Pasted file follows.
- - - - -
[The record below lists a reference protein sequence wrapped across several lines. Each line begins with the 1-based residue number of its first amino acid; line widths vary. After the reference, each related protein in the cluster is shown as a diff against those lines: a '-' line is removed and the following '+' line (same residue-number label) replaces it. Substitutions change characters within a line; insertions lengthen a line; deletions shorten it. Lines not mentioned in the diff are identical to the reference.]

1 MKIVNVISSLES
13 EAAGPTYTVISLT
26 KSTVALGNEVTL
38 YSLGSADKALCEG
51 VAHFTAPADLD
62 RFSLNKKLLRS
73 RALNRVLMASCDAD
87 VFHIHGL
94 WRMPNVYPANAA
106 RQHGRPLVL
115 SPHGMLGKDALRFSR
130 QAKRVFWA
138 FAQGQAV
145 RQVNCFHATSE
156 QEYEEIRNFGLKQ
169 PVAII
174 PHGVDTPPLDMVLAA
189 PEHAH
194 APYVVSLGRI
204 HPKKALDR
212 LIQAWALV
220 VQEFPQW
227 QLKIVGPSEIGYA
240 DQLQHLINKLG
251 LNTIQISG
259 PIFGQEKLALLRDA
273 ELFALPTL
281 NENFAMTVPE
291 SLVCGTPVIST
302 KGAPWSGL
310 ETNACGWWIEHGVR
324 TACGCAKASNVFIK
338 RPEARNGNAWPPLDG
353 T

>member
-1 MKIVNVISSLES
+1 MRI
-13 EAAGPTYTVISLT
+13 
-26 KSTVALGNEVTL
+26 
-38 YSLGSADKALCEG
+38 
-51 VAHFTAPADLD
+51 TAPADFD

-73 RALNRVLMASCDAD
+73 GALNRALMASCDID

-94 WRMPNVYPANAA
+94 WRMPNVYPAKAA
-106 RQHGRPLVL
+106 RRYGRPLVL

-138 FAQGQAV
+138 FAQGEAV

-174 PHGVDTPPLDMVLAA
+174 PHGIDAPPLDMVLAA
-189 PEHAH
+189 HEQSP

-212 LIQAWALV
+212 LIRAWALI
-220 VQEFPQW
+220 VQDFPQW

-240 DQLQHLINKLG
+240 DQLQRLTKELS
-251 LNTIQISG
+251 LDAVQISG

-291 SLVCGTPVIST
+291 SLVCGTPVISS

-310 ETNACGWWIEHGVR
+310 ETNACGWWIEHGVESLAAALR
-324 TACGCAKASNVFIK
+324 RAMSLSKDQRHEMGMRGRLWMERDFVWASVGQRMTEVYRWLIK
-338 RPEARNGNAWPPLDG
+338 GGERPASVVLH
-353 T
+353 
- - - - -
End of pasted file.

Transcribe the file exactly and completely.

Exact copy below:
[The record below lists a reference protein sequence wrapped across several lines. Each line begins with the 1-based residue number of its first amino acid; line widths vary. After the reference, each related protein in the cluster is shown as a diff against those lines: a '-' line is removed and the following '+' line (same residue-number label) replaces it. Substitutions change characters within a line; insertions lengthen a line; deletions shorten it. Lines not mentioned in the diff are identical to the reference.]

1 MKIVNVISSLES
13 EAAGPTYTVISLT
26 KSTVALGNEVTL
38 YSLGSADKALCEG
51 VAHFTAPADLD
62 RFSLNKKLLRS
73 RALNRVLMASCDAD
87 VFHIHGL
94 WRMPNVYPANAA
106 RQHGRPLVL
115 SPHGMLGKDALRFSR
130 QAKRVFWA
138 FAQGQAV
145 RQVNCFHATSE
156 QEYEEIRNFGLKQ
169 PVAII
174 PHGVDTPPLDMVLAA
189 PEHAH
194 APYVVSLGRI
204 HPKKALDR
212 LIQAWALV
220 VQEFPQW
227 QLKIVGPSEIGYA
240 DQLQHLINKLG
251 LNTIQISG
259 PIFGQEKLALLRDA
273 ELFALPTL
281 NENFAMTVPE
291 SLVCGTPVIST
302 KGAPWSGL
310 ETNACGWWIEHGVR
324 TACGCAKASNVFIK
338 RPEARNGNAWPPLDG
353 T

>member
-1 MKIVNVISSLES
+1 MRI
-13 EAAGPTYTVISLT
+13 
-26 KSTVALGNEVTL
+26 
-38 YSLGSADKALCEG
+38 
-51 VAHFTAPADLD
+51 TAPADFD

-73 RALNRVLMASCDAD
+73 GALNRALMASCDID

-94 WRMPNVYPANAA
+94 WRMPNVYPAKAA
-106 RQHGRPLVL
+106 RRYGRPLVL

-138 FAQGQAV
+138 FAQGEAV

-174 PHGVDTPPLDMVLAA
+174 PHGIDAPPLDMVLAA
-189 PEHAH
+189 HEQSP

-212 LIQAWALV
+212 LIRAWALI
-220 VQEFPQW
+220 VQDFPQW

-240 DQLQHLINKLG
+240 DQLQRLTKELS
-251 LNTIQISG
+251 LDAVQISG

-291 SLVCGTPVIST
+291 SLVCGTPVISS

-310 ETNACGWWIEHGVR
+310 ETNACGWWIEHGVESLAAALR
-324 TACGCAKASNVFIK
+324 RAMSLSKDQRHEMGMRGRLWMERDFVWASVGQRMTEVYRWLIK
-338 RPEARNGNAWPPLDG
+338 GGERPASVVLH
-353 T
+353 